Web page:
Until very recently, women with uterine fibroids had limited treatment options. The most common way to treat fibroids has typically been hysterectomy, or removal of the uterus.
While the number of hysterectomies has decreased greatly over the years, it is still a common procedure for fibroid treatment, and the second most frequently performed surgery in the United States: approximately 150,000 hysterectomies are performed each year to treat fibroids.
But treating this benign condition with surgery is no longer a woman’s only option. Today’s medical advances offer more choices and alternatives to manage symptoms from fibroids, and Magee-Womens Hospital of UPMC offers a variety of treatment options including:
Some women with uterine fibroids may not require intervention or, at most, limited treatment. For a woman with uterine fibroids without symptoms, the best therapy may be careful surveillance and watchful waiting. Some women never exhibit any symptoms or have any problems associated with fibroids, in which case, no treatment is necessary.
For women who experience occasional pelvic pain or discomfort, a mild, over-the counter anti-inflammatory or painkilling drug often will be effective. More bothersome cases may require stronger drugs available by prescription.
Various hormone medications are available to control fibroid symptoms. Birth control pills are frequently prescribed to regulate the natural hormone balance and reduce bleeding symptoms. Progesterone also reduces the effects of the monthly cycle on the fibroid. Lupron may be prescribed to create a "false" menopause, causing the fibroids to shrink.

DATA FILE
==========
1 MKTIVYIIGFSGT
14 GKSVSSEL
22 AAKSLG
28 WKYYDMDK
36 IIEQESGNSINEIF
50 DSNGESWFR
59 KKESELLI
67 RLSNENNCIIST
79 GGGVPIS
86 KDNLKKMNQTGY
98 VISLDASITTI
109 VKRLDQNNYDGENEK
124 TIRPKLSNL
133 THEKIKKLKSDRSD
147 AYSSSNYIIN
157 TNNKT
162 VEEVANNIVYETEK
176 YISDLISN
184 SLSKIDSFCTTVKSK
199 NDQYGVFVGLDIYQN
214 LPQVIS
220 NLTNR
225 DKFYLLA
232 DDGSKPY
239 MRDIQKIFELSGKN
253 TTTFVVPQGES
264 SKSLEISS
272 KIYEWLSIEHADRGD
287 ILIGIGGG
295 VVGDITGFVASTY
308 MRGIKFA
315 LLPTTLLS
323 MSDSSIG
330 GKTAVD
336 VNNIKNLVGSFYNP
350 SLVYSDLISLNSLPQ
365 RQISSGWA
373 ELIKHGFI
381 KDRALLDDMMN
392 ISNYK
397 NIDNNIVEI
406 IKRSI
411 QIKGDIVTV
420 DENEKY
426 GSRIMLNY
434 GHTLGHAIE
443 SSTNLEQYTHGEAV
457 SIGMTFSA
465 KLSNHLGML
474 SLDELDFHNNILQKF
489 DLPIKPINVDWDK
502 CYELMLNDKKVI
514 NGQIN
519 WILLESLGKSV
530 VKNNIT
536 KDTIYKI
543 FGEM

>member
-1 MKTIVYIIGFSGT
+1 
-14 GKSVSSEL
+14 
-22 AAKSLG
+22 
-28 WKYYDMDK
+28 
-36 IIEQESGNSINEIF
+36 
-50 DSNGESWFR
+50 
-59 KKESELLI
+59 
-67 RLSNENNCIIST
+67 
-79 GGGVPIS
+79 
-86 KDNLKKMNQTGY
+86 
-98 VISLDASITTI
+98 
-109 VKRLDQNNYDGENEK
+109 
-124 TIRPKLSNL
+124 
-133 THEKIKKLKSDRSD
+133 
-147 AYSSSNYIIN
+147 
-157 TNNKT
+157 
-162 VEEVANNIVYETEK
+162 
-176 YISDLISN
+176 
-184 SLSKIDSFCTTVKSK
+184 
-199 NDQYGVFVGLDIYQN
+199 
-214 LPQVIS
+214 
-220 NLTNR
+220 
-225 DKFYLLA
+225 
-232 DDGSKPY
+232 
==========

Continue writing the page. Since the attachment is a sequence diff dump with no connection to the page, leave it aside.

Unfortunately, the effect of these medications is limited. Fibroid symptoms usually come back when the medications are stopped. In addition, the medications can cause side effects such as hot flashes or bloating in some women.
Uterine Fibroid Embolization (UFE), also called Uterine Artery Embolization (UAE) is a minimally invasive procedure performed by an interventional radiologist. Treatment of fibroids by embolization is relatively new; however, uterine embolization has been successfully used for 20 years to treat heavy bleeding after childbirth.
Embolization is a term that means to stop or block the flow of blood. Almost all fibroids receive their blood supply from the uterine arteries. The technique blocks blood flow to fibroids without injury to the uterus that has other blood flow sources.
In UFE, a catheter is inserted into an artery in the groin and threaded into the uterine arteries. Tiny plastic particles are introduced through the catheter to obstruct the blood flow. The lack of blood supply to the fibroids may cause them to shrink by as much as 65 percent. While most women get complete relief or significant improvement in their symptoms, up to 20 percent of women may still have symptoms after embolization.
Candidates for UFE are often premenopausal women experiencing symptoms from fibroid tumors. Most frequently these symptoms include irregular or heavy bleeding, pain, pelvic pressure or fullness. The effects of UFE on fertility are not yet known, therefore the procedure is not recommended for women that may wish to experience pregnancy in the future.
The Uterine Fibroid Embolization program at Magee combines the expertise of board-certified gynecologists and interventional radiologists with extensive experience in this minimally invasive procedure. These specialists offer consultation services for women seeking information on UFE as a treatment option for uterine fibroids.
For more information on Uterine Fibroid Embolization, please call the UFE program coordinator at the Magee Fibroid Treatment Center: 412-647-3397.